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Orphan Indications and Clinical Trials - Why Rare Diseases Warrant Special Treatment: Part 1

Orphan Indications and Clinical Trials - Why Rare Diseases Warrant Special Treatment: Part 1
09 June 2016

By Dr. Stephan de la Motte, Chief Medical Advisor, Synteract

Rare diseases and orphan indications are gaining prominence, with funding starting to open up for clinical trials. Public incentives and facilitations are now making drug development for these health issues more financially viable.

Rare diseases are those for which effective treatments may be available but that affect a relatively small segment of the population (defined as roughly .07% in the U.S. and .05% in the European Union). Orphan indications, on the other hand, have no definitive and convincing treatment. A frequent disease can be orphan, if there is no treatment.

The overlapping of these two terms occurs when the cost of normal drug development is in conflict with the frequency (market size). An “orphan drug,” then, is one for a rare disease for which there are no adequate drugs available, according to the USA Orphan Drug Act definition.

Unique characteristics of clinical trials in rare diseases
Typically, rare diseases are chronic, because in an acute disease, the medicine is given only for a very short time (meaning: very few products sold, exceptionally small market). Rare, chronic-deteriorating disease creates damages with secondary conditions and symptoms, which need additional treatments. Clinical trials for these chronic, rare diseases have some unique characteristics, including:

  • Complex case report forms are required to deal with both the primary and secondary conditions.
  • High number of study sites are needed because patients are scattered across wide regions.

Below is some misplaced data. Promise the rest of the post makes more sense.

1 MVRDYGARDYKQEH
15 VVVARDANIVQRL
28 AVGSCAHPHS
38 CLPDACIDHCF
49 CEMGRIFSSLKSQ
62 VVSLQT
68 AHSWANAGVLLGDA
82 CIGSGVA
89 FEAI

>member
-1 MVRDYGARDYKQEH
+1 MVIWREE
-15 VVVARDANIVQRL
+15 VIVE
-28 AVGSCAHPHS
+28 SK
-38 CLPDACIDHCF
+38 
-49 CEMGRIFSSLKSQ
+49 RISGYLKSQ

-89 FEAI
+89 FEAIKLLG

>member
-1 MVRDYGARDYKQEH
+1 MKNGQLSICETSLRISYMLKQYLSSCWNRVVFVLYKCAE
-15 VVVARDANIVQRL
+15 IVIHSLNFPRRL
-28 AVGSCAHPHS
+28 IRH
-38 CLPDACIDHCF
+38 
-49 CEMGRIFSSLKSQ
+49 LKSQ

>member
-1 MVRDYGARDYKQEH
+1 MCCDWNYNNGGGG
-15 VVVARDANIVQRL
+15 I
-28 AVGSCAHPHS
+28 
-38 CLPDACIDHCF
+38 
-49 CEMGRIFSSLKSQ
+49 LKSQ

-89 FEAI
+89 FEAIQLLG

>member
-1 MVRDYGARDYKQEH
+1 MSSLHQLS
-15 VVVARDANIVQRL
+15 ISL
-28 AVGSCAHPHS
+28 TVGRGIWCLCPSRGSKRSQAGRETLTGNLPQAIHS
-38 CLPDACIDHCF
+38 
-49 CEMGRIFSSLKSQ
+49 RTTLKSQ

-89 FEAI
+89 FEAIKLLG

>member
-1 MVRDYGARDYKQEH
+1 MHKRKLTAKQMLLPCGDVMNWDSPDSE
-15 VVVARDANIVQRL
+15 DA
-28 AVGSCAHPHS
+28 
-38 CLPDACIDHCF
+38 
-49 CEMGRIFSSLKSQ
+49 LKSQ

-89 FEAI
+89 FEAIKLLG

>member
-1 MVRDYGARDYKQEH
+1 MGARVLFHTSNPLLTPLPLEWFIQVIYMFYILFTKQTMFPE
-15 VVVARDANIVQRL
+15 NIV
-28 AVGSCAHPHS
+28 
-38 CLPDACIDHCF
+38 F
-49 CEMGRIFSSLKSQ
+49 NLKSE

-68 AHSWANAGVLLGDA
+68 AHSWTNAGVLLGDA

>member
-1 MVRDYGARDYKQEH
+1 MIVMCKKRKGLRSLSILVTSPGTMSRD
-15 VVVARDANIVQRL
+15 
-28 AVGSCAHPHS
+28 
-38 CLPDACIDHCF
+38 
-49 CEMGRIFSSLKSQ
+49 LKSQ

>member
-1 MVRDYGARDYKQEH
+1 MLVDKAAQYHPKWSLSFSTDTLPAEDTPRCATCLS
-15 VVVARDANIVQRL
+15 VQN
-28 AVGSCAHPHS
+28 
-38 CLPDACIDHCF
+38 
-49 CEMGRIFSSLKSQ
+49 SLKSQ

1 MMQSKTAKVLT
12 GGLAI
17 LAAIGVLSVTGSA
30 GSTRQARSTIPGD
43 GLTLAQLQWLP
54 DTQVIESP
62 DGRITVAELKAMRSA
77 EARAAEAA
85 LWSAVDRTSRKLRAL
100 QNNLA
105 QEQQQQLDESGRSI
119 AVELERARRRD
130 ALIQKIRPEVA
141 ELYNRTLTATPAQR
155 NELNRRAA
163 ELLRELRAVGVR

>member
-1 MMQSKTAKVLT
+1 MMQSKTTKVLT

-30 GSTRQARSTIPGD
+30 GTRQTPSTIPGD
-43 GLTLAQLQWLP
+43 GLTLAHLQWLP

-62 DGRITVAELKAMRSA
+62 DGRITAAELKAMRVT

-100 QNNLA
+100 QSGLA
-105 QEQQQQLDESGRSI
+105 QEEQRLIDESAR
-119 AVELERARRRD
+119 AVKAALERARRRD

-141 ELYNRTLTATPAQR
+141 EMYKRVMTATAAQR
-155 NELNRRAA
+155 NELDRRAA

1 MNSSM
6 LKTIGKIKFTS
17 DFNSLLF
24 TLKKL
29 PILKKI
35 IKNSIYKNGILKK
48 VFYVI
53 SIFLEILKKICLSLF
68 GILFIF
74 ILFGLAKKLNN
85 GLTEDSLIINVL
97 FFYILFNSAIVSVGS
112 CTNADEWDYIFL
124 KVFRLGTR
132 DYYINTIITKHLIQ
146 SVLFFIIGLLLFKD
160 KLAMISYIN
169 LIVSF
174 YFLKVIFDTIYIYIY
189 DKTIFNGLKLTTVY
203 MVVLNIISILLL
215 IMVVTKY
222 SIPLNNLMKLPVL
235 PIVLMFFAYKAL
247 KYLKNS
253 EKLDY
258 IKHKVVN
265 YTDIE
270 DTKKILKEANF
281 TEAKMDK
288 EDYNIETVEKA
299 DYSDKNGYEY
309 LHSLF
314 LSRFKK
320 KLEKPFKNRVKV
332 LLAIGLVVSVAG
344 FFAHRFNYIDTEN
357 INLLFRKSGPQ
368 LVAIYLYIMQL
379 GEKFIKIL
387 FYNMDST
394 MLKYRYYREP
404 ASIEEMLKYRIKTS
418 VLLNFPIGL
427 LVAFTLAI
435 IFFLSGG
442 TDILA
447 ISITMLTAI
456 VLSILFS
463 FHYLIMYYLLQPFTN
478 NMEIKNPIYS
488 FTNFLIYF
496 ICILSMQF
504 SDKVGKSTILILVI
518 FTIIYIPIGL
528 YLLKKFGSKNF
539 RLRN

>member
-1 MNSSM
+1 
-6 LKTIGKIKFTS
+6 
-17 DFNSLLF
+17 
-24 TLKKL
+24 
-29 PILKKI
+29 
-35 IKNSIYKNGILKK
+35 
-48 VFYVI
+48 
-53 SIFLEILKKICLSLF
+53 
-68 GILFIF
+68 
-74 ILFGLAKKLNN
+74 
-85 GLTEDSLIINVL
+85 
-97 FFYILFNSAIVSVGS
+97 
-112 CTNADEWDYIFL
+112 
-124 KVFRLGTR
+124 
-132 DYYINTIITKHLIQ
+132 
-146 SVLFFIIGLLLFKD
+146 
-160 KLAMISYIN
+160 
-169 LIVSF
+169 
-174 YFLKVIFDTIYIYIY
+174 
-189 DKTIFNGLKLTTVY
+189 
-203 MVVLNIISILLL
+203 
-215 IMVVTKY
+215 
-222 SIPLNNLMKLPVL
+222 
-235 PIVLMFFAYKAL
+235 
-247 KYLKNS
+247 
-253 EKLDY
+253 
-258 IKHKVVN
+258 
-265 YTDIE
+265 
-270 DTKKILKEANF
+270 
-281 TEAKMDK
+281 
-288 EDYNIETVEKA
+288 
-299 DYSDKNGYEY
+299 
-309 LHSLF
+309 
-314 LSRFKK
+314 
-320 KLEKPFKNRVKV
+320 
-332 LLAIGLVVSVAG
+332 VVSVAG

• Pro-active recruitment efforts are required because the incidence of newly diagnosed patients is extremely low; therefore, a study must rely on patients who are already known.
  • Statistical significance may be limited due to low sample size. Two studies may not be feasible.
  • True surrogate variables may not exist; accepted biomarkers may be available, but not truly validated as prognostic factors or disease course indicators. Therefore, analysis of individual patients and comparison with historical data may be acceptable.

In working with regulatory authorities, the path to drug development and registration is highly individualized. Each situation is assessed on a case-by-case basis and deviations from a scientific “gold standard” may be acceptable. This is why clinical drug development in these cases should always be conducted based on extensive, thorough, pre-IND (US) or Scientific Advice (EU) from authorities.

Unique characteristics of clinical trials with orphan treatments

  • Use of placebo can be an issue. When there is no treatment available at all, the disease will inevitably create damage, and the new drug is the only hope (even if only theoretically), how can you justify not giving it? Giving each patient the active drug at least once (cross-over) or open-label extensions for everyone in the study can help and may create additional safety data.
    But this creates difficulties for biostatistical analysis and correct interpretation of results.
  • Patient Motivation can be extreme. They are willing to try something new, provided it is sound and serious. They are also willing to take on the burden of longer travels to a study site or other constraints imposed by the study
  • Patients are responsive to advertisement. The challenge is to place the advertisement so that they, or a friend or relative, can see it.
  • Proactive recruitment is critical. Stabilized patients may not visit a doctor regularly. The investigator or nurse must search through the patient database and proactively call patients to inform them about the study. The patient’s current condition may not be a fit for the study, but this could change in the near future.

Check back with us for the next blog post to get some tips on how to conduct proactive recruitment and to ensure you have the right team on the job.


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